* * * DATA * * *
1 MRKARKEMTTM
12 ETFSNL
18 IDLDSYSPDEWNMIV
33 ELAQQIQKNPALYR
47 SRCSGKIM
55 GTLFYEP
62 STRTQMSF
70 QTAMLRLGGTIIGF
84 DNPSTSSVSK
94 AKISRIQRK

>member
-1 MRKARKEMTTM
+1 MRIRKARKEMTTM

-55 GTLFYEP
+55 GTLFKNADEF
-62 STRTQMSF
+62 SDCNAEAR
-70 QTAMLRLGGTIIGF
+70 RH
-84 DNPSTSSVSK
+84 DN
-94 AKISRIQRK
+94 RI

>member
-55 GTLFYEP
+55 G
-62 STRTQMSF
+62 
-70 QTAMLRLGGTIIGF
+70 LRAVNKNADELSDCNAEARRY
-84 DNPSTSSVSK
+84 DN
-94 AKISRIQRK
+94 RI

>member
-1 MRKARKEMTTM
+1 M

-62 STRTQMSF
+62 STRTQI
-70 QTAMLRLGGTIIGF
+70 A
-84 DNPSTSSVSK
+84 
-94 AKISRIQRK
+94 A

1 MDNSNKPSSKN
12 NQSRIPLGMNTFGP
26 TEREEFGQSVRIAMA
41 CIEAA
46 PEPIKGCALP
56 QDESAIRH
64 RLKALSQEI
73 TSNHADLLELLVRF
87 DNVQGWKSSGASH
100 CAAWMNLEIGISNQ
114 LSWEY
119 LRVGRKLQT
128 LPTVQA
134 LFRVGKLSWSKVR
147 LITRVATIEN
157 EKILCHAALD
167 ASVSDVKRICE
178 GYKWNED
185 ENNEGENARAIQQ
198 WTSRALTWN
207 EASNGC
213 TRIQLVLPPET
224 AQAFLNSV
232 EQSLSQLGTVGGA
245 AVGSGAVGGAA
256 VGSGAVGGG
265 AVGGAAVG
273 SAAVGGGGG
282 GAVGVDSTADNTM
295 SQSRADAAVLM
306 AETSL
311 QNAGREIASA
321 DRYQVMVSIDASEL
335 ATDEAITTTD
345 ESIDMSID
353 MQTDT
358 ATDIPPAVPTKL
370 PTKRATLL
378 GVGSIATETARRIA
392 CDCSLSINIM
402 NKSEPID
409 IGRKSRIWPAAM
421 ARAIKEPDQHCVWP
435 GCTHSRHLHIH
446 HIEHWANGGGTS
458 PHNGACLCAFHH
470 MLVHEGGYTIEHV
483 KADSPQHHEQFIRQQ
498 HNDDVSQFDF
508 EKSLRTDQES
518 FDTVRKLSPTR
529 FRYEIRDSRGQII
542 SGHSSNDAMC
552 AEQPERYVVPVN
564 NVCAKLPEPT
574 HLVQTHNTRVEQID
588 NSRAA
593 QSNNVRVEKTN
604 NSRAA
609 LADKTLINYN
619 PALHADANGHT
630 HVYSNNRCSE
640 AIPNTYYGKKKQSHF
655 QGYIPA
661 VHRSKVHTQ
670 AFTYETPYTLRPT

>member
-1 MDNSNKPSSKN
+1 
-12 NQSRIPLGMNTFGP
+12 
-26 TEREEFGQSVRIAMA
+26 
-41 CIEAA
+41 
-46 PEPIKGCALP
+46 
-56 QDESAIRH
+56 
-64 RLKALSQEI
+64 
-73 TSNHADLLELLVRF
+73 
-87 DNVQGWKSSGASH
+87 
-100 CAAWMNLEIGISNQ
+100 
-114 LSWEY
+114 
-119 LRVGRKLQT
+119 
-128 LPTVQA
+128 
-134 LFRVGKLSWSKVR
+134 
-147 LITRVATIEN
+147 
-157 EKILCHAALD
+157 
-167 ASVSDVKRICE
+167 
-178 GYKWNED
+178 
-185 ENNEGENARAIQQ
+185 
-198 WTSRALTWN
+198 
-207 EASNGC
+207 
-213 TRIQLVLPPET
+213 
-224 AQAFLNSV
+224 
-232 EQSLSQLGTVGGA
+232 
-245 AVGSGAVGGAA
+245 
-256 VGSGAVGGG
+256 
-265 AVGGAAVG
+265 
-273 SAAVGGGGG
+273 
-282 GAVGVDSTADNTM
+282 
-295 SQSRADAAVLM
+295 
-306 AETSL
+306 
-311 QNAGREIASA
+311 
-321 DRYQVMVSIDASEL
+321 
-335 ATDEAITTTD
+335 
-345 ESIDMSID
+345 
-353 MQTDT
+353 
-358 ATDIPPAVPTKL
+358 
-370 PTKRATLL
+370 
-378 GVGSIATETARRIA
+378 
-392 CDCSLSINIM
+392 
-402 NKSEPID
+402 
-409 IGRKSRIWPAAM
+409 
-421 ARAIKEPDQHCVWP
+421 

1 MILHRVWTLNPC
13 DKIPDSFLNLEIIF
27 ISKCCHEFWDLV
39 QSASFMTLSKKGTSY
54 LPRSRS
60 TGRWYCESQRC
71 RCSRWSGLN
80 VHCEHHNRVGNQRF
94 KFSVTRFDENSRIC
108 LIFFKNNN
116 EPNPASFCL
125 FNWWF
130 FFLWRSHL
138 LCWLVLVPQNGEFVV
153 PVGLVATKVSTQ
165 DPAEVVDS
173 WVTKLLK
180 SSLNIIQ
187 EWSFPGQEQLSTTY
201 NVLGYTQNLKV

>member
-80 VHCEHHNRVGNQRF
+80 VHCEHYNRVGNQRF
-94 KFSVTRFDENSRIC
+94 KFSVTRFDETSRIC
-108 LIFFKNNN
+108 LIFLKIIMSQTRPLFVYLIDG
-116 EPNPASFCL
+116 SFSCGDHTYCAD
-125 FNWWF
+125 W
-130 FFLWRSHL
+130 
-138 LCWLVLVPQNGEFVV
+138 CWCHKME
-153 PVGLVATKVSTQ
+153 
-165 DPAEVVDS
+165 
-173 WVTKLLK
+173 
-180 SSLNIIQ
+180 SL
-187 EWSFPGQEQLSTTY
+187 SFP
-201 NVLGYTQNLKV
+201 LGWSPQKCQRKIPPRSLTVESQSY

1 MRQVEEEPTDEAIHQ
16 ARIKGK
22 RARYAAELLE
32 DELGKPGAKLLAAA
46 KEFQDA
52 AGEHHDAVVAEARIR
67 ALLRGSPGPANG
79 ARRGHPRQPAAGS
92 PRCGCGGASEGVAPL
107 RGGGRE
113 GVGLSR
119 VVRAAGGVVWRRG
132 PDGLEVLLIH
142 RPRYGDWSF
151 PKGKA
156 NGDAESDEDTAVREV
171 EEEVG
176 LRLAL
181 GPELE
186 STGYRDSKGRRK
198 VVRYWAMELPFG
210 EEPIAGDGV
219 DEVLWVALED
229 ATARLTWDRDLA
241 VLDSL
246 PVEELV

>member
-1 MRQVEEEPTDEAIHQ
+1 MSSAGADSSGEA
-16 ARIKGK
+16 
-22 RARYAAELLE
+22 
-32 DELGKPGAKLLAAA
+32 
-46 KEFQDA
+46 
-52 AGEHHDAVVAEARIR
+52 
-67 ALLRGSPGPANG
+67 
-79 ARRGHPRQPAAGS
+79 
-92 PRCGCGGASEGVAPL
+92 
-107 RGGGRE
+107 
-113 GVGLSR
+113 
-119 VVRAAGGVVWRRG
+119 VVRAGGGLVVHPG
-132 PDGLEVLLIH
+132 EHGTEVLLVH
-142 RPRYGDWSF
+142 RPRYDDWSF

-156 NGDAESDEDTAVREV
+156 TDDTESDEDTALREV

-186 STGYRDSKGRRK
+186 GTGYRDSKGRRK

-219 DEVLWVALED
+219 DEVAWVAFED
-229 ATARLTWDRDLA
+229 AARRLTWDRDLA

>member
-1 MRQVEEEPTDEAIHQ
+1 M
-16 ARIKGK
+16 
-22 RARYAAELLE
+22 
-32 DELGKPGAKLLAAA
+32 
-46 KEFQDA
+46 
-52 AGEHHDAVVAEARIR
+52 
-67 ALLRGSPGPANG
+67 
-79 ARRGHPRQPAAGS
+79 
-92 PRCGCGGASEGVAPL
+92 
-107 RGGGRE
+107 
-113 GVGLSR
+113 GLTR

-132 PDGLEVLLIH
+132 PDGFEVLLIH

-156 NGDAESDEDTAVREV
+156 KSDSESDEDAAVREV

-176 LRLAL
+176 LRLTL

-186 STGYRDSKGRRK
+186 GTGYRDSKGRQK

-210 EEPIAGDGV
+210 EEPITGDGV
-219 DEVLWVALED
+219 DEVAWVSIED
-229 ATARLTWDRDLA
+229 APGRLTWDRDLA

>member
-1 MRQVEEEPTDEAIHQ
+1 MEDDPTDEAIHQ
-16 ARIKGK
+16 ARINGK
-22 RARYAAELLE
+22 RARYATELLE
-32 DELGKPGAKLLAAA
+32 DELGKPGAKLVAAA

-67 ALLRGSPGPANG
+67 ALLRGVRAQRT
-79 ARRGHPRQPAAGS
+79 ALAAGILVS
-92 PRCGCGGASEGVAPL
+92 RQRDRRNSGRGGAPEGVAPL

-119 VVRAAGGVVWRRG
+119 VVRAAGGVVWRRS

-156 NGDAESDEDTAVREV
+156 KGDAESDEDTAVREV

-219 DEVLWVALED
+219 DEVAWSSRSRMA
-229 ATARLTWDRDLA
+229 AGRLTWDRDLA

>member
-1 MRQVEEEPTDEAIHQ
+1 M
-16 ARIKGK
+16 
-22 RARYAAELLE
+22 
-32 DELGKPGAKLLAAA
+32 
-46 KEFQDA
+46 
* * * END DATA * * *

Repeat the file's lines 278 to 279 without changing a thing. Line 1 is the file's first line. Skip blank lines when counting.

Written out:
+22 
-32 DELGKPGAKLLAAA